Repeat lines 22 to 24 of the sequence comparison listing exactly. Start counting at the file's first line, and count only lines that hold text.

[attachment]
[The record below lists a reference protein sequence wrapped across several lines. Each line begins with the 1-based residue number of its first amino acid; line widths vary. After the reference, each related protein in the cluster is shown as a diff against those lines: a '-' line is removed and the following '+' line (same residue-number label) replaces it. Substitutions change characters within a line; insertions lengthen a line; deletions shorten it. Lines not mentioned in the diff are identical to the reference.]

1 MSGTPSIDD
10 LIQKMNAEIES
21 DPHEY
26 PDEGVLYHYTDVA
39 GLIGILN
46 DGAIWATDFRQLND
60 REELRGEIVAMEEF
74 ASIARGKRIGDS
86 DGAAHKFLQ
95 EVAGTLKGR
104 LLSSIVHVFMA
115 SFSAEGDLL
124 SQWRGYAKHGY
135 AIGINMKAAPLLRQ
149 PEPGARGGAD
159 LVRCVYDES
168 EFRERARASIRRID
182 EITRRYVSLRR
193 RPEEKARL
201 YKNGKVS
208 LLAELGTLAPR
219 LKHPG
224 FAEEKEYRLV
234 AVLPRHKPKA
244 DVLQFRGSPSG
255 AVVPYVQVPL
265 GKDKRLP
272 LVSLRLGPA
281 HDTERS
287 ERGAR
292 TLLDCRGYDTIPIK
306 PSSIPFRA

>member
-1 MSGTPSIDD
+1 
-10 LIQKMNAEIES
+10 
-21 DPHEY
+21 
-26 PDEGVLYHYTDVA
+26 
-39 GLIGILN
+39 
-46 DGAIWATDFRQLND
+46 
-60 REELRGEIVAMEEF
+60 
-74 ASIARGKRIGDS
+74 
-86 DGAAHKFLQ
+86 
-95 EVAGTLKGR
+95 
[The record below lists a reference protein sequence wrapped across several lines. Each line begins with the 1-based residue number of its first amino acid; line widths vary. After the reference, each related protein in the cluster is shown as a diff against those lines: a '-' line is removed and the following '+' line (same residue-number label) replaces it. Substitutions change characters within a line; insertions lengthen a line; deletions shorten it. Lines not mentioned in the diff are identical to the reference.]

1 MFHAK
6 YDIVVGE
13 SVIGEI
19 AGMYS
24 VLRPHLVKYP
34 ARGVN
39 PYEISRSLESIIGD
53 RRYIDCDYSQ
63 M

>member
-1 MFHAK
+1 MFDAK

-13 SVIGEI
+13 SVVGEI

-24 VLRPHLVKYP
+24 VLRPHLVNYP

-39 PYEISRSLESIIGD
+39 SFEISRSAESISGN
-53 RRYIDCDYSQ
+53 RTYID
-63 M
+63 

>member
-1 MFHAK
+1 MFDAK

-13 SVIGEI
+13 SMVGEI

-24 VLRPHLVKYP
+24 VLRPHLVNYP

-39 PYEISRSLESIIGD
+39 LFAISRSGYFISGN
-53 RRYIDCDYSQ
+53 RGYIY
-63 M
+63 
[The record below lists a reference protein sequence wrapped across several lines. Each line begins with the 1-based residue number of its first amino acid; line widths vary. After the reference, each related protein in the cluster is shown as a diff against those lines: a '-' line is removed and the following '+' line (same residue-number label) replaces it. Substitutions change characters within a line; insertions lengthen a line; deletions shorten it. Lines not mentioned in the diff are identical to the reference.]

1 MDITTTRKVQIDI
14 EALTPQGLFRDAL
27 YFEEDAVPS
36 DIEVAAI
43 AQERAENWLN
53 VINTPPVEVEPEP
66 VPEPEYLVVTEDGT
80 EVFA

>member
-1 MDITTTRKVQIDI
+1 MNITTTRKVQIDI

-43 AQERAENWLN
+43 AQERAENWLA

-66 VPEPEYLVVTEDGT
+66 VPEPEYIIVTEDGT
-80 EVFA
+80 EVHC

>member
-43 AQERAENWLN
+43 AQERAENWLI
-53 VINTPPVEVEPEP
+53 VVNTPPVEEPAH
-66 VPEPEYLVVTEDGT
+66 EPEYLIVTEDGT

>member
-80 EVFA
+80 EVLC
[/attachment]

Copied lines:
208 LLAELGTLAPR
219 LKHPG
224 FAEEKEYRLV